The RAAF are going to put the enablers through a number of demonstration projects to find what works, and the most effective ways to shape a more effective force, rather than chasing the next platform acquisition.
Question: Chip, you have heard John and what is your sense of the importance of what the RAAF is now focused upon?
Berke: To be honest, it is refreshing to hear the language and the conversation we are having now.
There’s a compulsion, when you talk about a replacement aircraft, is to just apply the templates that we’re comfortable with and apply the philosophies that we’re familiar with and just sort of overlay that on top of the hardware, the equipment.
And with the fifth generation aircraft, this just does not apply.
I think if people don’t commit to the idea that the platform is revolutionary, the platform is unique, the platform reveals capabilities that didn’t exist before and can transform war fighting, then you’re never going to get to the next phase of what does it mean for the overall force.
I think there’s a burden of generating commitment that one individual asset can actually be the impetus to change the way the force sees integrative war fighting.
The Marine Corps I think has had a similar experience the Air Force has had with the Raptor and the Eagle, with the V-22.
The V-22 is a replacement for the CH46.
You can make that argument.
You can say that, but I think once you see the V-22, you overlay the CH46 template on it and I think it doesn’t take a lot of time to realize that that path makes no sense at all.
I think that’s human nature, it’s our compulsion, to take what we know and take this new thing and put it together with an older one.
There is a chronological connection between the CH46 and the V-22, but that is about it.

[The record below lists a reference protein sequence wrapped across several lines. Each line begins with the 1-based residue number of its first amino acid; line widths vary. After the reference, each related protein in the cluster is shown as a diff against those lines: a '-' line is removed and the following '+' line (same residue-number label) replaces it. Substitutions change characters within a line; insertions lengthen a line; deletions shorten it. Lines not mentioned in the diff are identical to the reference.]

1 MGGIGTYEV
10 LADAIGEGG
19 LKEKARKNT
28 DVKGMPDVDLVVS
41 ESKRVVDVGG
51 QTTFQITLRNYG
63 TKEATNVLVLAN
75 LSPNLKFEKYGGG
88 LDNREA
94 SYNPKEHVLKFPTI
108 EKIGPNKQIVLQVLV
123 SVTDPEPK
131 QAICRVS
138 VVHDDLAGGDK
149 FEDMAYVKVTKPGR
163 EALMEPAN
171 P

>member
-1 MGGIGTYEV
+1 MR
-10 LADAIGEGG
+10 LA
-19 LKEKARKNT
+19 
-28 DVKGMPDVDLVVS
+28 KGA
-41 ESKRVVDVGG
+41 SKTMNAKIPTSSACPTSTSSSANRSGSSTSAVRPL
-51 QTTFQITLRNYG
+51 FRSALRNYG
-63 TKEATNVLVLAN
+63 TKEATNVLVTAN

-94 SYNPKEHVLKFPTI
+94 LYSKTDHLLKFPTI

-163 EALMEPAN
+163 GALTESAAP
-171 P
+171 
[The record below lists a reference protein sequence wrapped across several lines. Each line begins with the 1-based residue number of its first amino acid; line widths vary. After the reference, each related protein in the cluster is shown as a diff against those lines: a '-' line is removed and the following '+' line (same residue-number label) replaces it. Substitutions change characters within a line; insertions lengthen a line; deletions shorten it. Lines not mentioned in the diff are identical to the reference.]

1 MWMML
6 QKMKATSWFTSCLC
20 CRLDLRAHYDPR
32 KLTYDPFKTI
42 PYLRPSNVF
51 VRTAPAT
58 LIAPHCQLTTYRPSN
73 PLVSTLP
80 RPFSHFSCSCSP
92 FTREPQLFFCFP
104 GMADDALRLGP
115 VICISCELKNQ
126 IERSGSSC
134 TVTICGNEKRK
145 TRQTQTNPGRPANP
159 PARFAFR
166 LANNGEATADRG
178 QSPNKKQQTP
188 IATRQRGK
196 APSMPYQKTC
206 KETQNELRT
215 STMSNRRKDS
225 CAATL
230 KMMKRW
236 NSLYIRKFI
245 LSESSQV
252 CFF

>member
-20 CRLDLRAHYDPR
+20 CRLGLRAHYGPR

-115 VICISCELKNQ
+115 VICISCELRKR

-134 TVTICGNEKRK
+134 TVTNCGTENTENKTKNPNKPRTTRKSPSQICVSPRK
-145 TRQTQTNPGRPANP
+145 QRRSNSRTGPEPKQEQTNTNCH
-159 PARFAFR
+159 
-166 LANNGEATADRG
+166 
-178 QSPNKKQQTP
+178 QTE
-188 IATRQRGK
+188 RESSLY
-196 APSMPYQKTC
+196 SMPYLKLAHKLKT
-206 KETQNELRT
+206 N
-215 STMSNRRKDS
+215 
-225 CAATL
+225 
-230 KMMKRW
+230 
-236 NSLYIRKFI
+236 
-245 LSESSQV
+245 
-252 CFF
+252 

In the time continuum, yes, the V-22 replaced the CH46. That’s about where it ends in terms of capability and impacts.
Question: You have flown several legacy aircraft, and the F-22 as well as F-35. How does your CH-46 to V-22 analogy apply?
Berke: The F35 is here but you often here: “Well, we’re going to replace the F18 with that, and the Harrier, we’re going to replace the F16 and the A10.”
For me, that has always been a red flag because of my experience in the Raptor where the Air Force originally acted like it was an F-15 replacement.
It is not.
Benefiting from being in a community that had already come to grips with the idea that the Eagle Raptor replacement was wrong, it is clear the F-35 is not replacing anything – it is a whole new way to operate.
The USAF basically had to start over, sort of admit that they’d spun their wheels for a couple of years and tried to apply the Eagle template.
They copied and pasted Eagle with the Raptor in the Weapons School publications.
The ranges, the way they flew, the way they interacted with everybody else, looked very similar for a while.
At some point, they just cut bait on that and realized it was the wrong way to do it, and they were forced to accelerate the evolution of the airplane once they came to grips with the fact that is was not a step change from the Eagle.
Now we are in a similar position with the F35, but because it sort of looks and sounds and smells like a fighter, there’s this compulsion to look at it like a fighter.
One of the things I constantly try to say is that anybody that starts to try a comparison between the F35 and another platform – it’s a red flag.
It’s an immediate warning sign that they are missing the much bigger picture about the platform.
Once you start going through the metrics of the Eagle and the metrics of the F16 and the metrics of the Hornet, and compare them to the metrics of an F35, you’re dealing with someone who’s viewing this in sort of that traditional paradigm.
That’s not easy to break.
We know what we know.
We understand what we understand, and when all of a sudden, everything you knew about fundamental military aviation is different, that doesn’t resonate.
From someone who’s been on the inside of it, I know this sense of rupture and generational difference first hand.
Once folks get the exposure to the F35 and say, “Whoa, holy cow, this is different.” I think you can get to the second set of questions, which is: “How does this transform everybody’s war fighting capability.”
Fifty years from now, looking back on the history of the F35, the biggest judgment will be: “How long did it take to finally realize the capability and the potential of the platform as it contributes to war fighting in general.”
We’re either going to look back in history and say, we realized the potential of the contribution to integrated warfare as a whole in a timely manner, or we did not.
Editor’s Note: Both John Blackburn and Lt. Col. Berke developed their ideas further in their presentations at the Conference, and those contributions will be presented in future pieces.